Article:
In short, the next few years will likely witness the resurgence of anti-capitalist ideology buttressed by serious social discontent and disorder across the globe. While "socialism" as such may not be a panacea, close state supervision and control of the economy may be vital to the maintenance of safety nets for huge portions of the globe that cannot permit maintenance of gross social and economic inequities that threaten a shaky social order.  Likewise we may witness some degree of ideological convergence among many societies that seek to restore some element of social justice and social equity into the economic equation through state instruments and a rejection of the US model and influences.

The Right Reaction

A final concern is extremism on the right, particularly including what is often described as fascism. The far right offers less of a systematic ideological vision of the world or a globalized outlook; it tends to focus instead on mass welfare within a given state. Almost by definition, rightist regimes are ethnically or nationalistically oriented rather than focused upon the global welfare. Indeed, classic fascism perceives the world as a competitive and Darwinian place requiring protection of the nation in a dog-eat-dog world. In hard times such as now, rightist movements and parties perceive a threat from the alien ethnicity and cultures of foreign immigrants who are perceived to take away jobs, draw on social welfare, and threaten the core culture of the nation state.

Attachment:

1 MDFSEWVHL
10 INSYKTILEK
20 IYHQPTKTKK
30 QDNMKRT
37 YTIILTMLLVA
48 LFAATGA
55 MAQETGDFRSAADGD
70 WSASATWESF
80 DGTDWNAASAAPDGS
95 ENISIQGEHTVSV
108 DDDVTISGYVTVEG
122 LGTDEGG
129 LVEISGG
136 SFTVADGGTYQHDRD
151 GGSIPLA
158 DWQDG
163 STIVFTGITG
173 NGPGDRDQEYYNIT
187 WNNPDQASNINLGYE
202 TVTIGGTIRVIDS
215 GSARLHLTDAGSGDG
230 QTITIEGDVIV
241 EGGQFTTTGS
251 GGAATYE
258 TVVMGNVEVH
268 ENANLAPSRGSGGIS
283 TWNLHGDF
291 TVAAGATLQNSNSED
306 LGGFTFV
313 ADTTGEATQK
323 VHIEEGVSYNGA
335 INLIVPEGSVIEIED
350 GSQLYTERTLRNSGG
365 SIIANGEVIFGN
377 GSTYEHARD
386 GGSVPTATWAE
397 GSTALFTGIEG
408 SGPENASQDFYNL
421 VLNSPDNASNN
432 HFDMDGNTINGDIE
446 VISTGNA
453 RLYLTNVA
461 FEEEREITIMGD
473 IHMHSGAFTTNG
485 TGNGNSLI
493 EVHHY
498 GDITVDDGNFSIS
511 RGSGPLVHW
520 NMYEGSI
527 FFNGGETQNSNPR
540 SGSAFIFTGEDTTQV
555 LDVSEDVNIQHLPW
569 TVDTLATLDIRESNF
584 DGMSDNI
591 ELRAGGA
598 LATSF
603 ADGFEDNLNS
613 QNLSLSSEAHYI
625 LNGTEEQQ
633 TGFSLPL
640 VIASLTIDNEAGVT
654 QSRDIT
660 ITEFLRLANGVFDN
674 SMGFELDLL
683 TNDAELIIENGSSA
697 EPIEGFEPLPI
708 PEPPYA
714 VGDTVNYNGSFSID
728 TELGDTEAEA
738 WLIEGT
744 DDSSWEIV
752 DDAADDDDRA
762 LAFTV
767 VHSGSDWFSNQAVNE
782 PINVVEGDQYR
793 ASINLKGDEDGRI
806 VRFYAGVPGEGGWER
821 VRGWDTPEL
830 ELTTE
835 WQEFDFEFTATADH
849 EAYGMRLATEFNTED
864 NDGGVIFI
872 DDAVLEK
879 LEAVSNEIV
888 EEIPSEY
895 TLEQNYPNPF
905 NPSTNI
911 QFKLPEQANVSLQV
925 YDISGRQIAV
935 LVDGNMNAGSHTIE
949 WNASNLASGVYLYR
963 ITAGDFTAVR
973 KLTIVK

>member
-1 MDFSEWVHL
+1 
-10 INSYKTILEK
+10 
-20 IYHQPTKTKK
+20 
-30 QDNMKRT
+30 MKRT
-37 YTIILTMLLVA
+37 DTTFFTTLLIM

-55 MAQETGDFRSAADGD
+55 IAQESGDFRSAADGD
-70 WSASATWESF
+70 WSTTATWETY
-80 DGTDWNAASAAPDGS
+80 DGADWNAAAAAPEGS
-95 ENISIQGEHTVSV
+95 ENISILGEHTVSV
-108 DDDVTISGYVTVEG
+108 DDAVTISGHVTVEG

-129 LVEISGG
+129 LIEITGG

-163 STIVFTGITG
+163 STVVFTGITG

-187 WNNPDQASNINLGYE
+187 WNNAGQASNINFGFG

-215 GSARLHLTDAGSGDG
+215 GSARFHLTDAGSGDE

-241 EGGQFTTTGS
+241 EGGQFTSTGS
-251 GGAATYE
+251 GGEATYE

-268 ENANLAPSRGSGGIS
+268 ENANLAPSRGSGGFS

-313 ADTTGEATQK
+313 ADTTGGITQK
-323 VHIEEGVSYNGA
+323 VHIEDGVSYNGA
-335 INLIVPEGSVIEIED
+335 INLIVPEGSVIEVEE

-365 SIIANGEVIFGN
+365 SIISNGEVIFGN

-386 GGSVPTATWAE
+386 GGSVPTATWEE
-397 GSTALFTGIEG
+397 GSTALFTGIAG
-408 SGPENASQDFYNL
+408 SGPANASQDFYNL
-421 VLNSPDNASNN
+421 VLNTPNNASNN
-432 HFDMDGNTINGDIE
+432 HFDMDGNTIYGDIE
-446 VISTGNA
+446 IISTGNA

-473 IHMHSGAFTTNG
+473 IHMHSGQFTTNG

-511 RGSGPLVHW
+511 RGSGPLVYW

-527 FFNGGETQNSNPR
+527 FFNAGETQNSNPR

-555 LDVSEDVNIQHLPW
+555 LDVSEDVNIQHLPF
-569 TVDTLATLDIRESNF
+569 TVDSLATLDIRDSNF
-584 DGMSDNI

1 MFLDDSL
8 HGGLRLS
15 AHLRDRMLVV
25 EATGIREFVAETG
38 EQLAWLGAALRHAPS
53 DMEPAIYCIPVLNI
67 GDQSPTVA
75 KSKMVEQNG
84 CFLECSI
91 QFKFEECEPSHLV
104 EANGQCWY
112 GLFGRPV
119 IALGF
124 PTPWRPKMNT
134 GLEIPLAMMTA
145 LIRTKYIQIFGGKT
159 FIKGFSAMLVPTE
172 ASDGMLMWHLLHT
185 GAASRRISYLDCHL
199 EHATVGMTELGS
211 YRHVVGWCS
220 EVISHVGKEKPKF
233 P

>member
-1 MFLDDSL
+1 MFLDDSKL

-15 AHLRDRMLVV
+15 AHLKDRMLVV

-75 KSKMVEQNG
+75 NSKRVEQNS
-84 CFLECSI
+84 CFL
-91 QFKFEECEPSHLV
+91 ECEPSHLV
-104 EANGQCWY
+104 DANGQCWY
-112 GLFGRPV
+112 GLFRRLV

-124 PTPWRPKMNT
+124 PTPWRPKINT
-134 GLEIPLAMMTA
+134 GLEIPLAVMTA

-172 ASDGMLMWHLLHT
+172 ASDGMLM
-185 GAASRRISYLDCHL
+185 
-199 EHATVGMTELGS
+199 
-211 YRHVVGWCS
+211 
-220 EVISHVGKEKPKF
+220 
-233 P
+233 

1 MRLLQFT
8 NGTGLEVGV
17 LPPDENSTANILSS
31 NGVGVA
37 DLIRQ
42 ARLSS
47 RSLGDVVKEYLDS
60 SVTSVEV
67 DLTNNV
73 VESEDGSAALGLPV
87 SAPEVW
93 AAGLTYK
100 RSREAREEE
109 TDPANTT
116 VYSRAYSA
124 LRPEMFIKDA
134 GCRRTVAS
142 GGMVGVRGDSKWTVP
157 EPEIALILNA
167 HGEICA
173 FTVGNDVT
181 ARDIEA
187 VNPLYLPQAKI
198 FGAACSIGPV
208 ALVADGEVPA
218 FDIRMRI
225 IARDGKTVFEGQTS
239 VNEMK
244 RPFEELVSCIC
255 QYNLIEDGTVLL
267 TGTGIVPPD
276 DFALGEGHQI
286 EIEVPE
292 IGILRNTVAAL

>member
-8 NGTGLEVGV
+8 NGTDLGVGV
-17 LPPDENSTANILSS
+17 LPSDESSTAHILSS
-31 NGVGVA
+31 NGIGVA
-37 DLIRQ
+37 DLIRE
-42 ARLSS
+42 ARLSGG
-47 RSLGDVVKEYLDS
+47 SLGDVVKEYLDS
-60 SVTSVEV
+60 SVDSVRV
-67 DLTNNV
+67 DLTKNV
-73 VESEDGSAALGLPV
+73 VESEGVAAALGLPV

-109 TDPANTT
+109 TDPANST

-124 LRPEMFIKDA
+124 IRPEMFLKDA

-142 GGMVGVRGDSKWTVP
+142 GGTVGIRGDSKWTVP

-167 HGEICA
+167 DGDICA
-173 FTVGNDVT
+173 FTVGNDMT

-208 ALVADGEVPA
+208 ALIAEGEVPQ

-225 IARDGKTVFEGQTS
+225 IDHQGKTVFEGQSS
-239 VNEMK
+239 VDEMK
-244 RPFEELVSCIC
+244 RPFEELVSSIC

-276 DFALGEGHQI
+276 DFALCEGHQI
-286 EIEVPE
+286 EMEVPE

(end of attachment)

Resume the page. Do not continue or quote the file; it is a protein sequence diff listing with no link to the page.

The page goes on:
Western Europe has always had greater difficulties than North America in assimilating non-European immigrants. They are themselves mostly true "nation states" identified, supposedly, with a longstanding distinctive ethnic and linguistic group (Dutch, Germans, Danes, etc.) Such nation-states feel more threatened by the arrival of "aliens" than do the immigrant societies of North America, Australia or New Zealand—even Latin America. In addition, large numbers of European states are demographically small, so the arrival and presence of foreigners is more immediately palpable, making it harder to preserve their own longstanding cultural norms and "purity." These concerns join those Europeans of more libertarian persuasion who fear that unassimilated Muslim populations and their social conservatism on women and gays are a threat to Western liberal freedoms.

Immigrants, therefore, will be among the first targets of populations suffering severe economic decline. In Western Europe this will impact East European immigrants, but even more the immigrants from the developing world, people of color, and particularly Muslims. As such, it will increase the gulf between "Islam and the West" in potentially dangerous ways, leading to greater isolation and alienation of migrant youth.